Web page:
Book Review: The Road

Again, over spring break I got a lot of reading done; another one of the books I read was The Road, by Cormac McCarthy. It’s about a father and son trying to survive in post-apocalyptic America (it’s set about eight years after the apocalyptic event, which was presumably nuclear war but it’s never explicitly stated).

Now, this was a serious apocalypse – almost all species are extinct, there’s almost no food (they feed off of cans of food they find in abandoned grocery stores for the most part), and almost everyone is dead – they encounter very few people in the course of their several months of wandering. The world has no future. There is no hope. And that’s the main subject of the book – theological hope, and whether it’s justified in a time when there is absolutely no hope for the world.

One of the immediately noticeable things about any book by McCarthy (I’ve also read All the Pretty Horses, a quite good book with very different subject matter) is his style. It’s very minimalistic; no quotation marks, no long sentences, very matter of fact. It can get irritating at times, when it seems over-used or forced, but for most of The Road I thought it fit perfectly. It conveys amazingly well the feeling that what is happening is inevitable, that there’s no way the man or his son could somehow better their situation, that there is any escape; this is how the world is. It’s fruitless to hope for anything else.

There’s no hope for the world, anyway. And so the question becomes, what of theological hope? There are extended discussions in the book between the man and his son in which the son is talking about God as if he believed in him, while the man is thinking to himself about how God does not exist – but he tries to keep alive in his son this belief in God. It is as if he wished he could believe in God, but cannot bring himself to, because if something like this apocalypse were allowed to happen, God could not exist.

This is just an extreme version of the problem of evil, of course. So we’re back to theodicy. So, what is McCarthy’s theodicy? It’s hard to say. He does a really good job of setting up the world as hopeless – but then, at the end… well, spoilers are perhaps inevitable: the kid survives and is adopted by a family and the grandmother begins telling him about God. Is this cheating? Has McCarthy just avoided the problem, giving us a Deus ex Machina ending where he says “oh wait, there actually is hope, never mind about all this theodicy stuff, ignore what i said about the world being completely without hope”? I’m not sure, but I don’t think so.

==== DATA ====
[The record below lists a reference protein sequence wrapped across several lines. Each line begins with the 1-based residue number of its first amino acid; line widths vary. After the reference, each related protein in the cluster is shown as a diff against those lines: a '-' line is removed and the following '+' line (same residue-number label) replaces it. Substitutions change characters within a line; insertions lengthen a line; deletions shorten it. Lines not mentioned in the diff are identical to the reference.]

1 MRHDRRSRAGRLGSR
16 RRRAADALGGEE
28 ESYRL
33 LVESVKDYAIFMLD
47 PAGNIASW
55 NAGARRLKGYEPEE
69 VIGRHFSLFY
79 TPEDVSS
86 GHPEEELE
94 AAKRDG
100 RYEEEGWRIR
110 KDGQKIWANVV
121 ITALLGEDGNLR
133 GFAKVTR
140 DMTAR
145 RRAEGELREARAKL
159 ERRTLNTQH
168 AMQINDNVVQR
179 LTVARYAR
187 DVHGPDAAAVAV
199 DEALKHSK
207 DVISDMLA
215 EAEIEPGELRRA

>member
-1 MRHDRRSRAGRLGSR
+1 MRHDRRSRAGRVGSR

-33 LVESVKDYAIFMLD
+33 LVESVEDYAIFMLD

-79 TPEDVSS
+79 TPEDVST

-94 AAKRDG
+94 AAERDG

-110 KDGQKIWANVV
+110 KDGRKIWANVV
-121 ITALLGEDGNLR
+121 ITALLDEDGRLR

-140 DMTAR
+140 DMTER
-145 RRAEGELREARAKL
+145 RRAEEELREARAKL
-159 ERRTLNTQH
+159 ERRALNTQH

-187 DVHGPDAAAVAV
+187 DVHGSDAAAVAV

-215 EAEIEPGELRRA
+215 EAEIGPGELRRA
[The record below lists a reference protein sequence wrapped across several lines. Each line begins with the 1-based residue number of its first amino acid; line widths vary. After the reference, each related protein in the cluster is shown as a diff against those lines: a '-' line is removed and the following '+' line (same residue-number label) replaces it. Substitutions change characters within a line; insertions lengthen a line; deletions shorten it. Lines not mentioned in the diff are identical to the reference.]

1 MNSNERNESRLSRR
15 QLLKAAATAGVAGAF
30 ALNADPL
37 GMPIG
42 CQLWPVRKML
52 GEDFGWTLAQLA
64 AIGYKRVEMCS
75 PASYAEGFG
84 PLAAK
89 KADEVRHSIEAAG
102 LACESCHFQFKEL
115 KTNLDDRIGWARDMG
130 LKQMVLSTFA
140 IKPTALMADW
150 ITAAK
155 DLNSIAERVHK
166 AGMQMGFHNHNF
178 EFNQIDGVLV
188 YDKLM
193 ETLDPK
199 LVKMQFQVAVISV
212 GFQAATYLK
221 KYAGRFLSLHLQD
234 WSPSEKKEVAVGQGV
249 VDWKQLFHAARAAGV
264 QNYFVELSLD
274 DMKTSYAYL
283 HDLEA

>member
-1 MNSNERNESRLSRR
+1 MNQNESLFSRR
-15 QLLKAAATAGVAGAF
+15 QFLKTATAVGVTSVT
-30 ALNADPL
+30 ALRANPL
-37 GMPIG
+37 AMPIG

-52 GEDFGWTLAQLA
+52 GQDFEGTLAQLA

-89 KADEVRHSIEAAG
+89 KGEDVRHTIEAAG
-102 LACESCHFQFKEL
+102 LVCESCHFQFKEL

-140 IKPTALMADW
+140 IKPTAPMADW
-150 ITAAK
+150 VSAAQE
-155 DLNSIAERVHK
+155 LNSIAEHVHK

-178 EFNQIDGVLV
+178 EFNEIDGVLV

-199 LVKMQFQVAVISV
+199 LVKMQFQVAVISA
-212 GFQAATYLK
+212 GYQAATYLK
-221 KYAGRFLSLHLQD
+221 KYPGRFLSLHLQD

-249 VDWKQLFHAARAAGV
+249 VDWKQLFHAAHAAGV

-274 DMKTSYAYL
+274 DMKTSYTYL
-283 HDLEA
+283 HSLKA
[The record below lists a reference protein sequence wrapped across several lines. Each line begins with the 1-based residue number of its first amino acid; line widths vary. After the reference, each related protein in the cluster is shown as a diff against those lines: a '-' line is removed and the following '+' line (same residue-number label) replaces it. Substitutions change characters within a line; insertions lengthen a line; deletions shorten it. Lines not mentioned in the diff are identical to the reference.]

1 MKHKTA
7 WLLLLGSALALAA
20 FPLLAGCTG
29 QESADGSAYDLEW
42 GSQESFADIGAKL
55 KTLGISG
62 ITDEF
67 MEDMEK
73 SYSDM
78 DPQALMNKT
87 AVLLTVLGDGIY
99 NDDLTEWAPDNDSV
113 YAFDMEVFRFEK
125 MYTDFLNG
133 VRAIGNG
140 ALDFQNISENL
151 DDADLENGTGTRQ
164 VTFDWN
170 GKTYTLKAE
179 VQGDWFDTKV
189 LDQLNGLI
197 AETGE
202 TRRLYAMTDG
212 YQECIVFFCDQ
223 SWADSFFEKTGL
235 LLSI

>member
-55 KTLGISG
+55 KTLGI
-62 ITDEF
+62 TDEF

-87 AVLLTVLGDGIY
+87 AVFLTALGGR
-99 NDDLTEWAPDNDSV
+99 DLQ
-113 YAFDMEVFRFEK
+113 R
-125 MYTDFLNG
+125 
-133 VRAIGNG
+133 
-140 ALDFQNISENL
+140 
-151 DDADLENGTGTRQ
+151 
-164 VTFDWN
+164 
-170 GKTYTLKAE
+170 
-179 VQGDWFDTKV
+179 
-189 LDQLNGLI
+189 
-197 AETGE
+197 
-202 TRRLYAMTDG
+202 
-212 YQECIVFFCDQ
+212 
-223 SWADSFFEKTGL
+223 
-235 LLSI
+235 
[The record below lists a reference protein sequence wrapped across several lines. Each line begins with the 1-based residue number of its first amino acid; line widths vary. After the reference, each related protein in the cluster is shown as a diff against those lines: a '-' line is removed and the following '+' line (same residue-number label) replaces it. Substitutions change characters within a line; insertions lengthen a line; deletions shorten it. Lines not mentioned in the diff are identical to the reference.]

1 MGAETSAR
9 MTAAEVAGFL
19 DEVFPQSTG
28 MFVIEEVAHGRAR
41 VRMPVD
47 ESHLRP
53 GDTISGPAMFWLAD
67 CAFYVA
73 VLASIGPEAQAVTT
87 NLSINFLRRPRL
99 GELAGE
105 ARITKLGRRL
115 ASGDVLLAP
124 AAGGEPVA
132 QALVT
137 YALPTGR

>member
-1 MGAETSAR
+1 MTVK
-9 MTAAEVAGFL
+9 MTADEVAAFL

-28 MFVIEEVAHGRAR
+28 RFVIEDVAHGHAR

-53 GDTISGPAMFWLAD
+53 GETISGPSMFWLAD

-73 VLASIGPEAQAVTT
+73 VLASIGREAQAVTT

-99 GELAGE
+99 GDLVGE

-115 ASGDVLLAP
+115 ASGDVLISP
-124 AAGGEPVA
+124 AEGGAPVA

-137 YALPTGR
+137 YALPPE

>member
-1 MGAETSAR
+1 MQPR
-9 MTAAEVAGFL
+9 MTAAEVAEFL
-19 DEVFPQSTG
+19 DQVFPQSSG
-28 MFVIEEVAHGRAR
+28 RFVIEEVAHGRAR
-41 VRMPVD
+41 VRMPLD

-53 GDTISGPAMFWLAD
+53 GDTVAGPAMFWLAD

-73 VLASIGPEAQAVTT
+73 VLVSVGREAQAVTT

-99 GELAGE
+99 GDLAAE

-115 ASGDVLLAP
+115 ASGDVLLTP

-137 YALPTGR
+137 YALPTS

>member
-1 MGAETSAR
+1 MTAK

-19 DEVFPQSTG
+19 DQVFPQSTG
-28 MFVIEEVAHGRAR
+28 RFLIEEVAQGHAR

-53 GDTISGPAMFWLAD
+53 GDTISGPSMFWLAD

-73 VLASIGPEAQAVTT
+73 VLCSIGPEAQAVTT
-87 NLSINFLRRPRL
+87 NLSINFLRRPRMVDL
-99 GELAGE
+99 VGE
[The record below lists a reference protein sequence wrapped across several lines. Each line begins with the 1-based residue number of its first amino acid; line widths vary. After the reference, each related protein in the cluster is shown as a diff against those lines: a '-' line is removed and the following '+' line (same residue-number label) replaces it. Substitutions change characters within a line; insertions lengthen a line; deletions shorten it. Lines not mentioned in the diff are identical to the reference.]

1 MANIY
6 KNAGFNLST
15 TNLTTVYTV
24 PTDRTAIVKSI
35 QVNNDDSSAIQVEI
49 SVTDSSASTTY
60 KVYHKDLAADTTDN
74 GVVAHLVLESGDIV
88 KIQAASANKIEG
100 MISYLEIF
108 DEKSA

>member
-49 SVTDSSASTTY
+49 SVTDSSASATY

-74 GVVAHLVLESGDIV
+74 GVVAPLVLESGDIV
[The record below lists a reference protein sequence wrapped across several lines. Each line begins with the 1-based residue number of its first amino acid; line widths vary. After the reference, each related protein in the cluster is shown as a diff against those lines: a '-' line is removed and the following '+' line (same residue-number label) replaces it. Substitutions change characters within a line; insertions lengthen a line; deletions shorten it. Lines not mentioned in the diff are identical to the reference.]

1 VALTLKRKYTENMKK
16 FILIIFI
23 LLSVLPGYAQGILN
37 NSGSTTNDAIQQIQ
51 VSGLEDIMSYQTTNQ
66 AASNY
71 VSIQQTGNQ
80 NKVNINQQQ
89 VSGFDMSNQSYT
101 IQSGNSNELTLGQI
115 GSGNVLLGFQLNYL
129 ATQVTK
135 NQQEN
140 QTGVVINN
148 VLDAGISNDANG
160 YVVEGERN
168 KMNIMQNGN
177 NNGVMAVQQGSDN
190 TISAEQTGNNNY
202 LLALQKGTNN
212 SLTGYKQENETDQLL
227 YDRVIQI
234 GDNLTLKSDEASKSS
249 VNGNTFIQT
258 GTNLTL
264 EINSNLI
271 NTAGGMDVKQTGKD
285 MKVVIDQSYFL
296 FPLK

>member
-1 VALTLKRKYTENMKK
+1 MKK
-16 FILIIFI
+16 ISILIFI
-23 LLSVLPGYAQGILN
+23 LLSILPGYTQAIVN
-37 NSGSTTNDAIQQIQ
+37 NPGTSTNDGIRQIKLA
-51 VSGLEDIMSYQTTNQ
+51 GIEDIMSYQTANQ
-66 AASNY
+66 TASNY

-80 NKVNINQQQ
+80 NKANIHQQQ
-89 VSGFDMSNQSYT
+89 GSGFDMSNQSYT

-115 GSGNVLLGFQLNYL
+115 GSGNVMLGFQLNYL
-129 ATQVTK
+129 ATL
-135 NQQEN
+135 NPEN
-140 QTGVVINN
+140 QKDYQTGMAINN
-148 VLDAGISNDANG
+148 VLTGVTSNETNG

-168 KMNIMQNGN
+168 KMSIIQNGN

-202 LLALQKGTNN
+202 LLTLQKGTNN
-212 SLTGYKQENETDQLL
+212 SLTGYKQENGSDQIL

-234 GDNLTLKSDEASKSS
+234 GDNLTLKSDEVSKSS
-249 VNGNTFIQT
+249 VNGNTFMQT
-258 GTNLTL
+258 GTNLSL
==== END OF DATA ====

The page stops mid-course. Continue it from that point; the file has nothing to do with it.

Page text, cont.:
The last passage in the book, after all, is not of the child being catechized. It pans out, to a broader view.

Once there were brook trout in the streams in the mountains. You could see them standing in the amber current where the white edges of their fins wimpled softly in the flow. They smelled of moss in your hand. Polished and muscular and torsional. On their backs were vermiculate patterns that were maps of the world in its becoming. Maps and mazes. Of a thing that could not be put back. Not be made right again. In the deep glens where they lived all things were older than man and they hummed of mystery.

Now, this is a weird passage, hard to understand…  but I think part of what it’s saying is that the world is fallen; it is fallen because of man; the evil in the world is because of man; but this evil does not drown out the beauty of nature, God’s creation; in the end, there is theological hope because creation is good, God is good, and even though man is fallen and brings himself to a place where there is no hope, it is possible for him to get out if it, if not in this life then in the next.

Obviously I’m reading a lot into this. I’m not sure it’s all actually there to be read into it. I’m not sure if McCarthy’s a Christian or even a theist. But… I do think something at least somewhat like the above can be found in the book. Which in the end is why I don’t think the ending is a deus ex machina, and why I think the book is certainly worth reading, rather than just being a somewhat interesting exercise in depressing speculative fiction.

In the end, then: it’s worth reading, and it’s certainly a quick read. It’s a very good book, and the only reason it’s not a great book or a classic is there’s just not enough there; it doesn’t attempt enough to be great. But what it does do, it does very well. And it’s a very good exploration of theodicy, which we don’t get enough, I think (except from people who think that the problem of evil proves God doesn’t exist, which I’d vehemently argue it does not).


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